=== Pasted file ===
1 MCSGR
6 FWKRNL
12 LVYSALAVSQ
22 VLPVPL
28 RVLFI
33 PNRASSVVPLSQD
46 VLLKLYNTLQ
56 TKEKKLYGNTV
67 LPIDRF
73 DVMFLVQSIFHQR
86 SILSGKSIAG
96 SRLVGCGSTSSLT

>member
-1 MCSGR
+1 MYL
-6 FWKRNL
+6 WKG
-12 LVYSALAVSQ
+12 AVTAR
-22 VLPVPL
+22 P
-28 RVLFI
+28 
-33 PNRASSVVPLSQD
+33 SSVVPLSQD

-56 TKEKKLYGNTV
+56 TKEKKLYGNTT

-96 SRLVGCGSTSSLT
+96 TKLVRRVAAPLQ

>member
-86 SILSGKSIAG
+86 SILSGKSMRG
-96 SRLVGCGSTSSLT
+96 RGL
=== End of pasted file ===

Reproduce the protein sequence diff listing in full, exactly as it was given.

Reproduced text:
1 MCSGR
6 FWKRNL
12 LVYSALAVSQ
22 VLPVPL
28 RVLFI
33 PNRASSVVPLSQD
46 VLLKLYNTLQ
56 TKEKKLYGNTV
67 LPIDRF
73 DVMFLVQSIFHQR
86 SILSGKSIAG
96 SRLVGCGSTSSLT

>member
-1 MCSGR
+1 MYL
-6 FWKRNL
+6 WKG
-12 LVYSALAVSQ
+12 AVTAR
-22 VLPVPL
+22 P
-28 RVLFI
+28 
-33 PNRASSVVPLSQD
+33 SSVVPLSQD

-56 TKEKKLYGNTV
+56 TKEKKLYGNTT

-96 SRLVGCGSTSSLT
+96 TKLVRRVAAPLQ

>member
-86 SILSGKSIAG
+86 SILSGKSMRG
-96 SRLVGCGSTSSLT
+96 RGL